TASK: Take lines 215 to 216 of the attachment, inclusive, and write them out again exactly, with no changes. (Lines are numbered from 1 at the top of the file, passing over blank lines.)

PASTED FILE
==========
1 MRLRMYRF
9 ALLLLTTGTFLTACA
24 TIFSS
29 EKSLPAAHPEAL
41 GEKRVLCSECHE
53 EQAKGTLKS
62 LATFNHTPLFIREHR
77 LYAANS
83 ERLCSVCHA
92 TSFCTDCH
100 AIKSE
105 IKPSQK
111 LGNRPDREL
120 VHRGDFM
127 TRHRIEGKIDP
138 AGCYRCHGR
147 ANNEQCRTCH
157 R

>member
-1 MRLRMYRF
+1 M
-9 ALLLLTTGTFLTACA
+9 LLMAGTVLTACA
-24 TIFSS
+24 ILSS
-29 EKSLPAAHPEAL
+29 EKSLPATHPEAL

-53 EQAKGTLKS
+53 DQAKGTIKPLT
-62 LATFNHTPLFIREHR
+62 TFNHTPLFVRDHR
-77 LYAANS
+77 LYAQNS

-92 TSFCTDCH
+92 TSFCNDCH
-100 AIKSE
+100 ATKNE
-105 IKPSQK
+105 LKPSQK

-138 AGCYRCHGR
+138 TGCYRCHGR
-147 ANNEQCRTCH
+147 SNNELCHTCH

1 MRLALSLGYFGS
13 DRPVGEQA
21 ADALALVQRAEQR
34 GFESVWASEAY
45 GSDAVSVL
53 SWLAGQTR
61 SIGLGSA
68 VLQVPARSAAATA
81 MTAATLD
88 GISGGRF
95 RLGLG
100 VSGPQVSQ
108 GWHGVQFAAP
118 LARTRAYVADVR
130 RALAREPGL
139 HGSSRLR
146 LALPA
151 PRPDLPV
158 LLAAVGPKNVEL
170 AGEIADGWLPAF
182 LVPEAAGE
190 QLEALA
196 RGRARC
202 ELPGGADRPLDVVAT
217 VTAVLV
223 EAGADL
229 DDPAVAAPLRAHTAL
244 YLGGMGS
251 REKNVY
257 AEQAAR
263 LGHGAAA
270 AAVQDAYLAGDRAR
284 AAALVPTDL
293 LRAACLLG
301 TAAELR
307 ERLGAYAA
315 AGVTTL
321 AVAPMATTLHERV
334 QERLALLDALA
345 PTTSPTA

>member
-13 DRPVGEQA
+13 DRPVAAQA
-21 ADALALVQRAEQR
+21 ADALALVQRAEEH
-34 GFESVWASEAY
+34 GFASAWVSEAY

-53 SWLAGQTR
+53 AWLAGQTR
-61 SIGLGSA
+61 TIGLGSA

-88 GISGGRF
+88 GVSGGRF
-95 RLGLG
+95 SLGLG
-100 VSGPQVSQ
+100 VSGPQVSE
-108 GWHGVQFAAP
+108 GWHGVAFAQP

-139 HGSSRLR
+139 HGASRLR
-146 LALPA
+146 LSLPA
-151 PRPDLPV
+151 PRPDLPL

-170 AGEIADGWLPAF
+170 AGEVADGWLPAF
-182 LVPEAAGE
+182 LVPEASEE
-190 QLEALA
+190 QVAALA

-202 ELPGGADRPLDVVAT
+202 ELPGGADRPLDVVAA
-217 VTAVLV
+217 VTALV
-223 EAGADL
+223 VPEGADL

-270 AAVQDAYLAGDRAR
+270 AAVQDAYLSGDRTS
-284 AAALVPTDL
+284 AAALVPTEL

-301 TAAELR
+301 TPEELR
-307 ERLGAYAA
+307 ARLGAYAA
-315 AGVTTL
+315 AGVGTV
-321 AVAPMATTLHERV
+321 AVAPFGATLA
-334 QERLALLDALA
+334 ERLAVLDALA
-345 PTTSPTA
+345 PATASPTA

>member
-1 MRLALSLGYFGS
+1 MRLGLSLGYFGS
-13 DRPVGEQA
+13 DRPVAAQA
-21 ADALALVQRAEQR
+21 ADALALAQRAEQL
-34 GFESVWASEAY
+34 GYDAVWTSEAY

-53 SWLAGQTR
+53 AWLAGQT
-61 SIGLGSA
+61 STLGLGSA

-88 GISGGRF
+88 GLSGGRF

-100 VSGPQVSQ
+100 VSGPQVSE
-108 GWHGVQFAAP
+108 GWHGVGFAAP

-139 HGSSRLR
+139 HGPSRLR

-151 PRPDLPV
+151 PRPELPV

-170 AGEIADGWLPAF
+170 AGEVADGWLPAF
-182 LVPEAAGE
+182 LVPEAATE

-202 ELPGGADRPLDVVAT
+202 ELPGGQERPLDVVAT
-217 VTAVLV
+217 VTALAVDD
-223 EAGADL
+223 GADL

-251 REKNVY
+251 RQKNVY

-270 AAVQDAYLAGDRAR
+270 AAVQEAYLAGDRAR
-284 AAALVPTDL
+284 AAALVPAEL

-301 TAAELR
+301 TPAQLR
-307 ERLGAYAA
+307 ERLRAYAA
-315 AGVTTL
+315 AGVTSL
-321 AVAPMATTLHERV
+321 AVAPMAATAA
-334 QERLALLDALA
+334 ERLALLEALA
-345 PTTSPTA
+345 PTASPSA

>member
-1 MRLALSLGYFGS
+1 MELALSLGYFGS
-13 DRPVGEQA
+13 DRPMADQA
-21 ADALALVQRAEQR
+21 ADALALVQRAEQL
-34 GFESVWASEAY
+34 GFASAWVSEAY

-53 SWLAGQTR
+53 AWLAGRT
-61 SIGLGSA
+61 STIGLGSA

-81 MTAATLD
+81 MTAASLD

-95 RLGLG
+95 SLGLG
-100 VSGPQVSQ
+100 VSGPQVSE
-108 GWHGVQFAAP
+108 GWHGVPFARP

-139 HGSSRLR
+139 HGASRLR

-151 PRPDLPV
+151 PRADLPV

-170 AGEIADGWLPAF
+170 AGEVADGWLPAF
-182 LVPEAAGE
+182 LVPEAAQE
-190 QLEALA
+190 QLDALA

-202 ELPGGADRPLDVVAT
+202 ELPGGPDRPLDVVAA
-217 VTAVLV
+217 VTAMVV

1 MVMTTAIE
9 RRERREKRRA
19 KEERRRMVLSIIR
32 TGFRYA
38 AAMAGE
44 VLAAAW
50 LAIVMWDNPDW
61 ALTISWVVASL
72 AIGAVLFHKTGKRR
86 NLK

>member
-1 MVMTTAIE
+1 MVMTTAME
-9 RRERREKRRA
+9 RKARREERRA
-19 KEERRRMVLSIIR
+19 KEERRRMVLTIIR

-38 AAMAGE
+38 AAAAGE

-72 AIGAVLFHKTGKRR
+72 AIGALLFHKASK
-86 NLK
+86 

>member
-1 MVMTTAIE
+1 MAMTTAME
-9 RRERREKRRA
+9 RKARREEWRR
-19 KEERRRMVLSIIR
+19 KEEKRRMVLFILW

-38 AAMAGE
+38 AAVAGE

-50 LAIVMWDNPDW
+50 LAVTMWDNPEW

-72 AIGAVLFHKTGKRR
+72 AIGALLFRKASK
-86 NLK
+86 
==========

-182 LVPEAAGE
+182 LVPEAAQE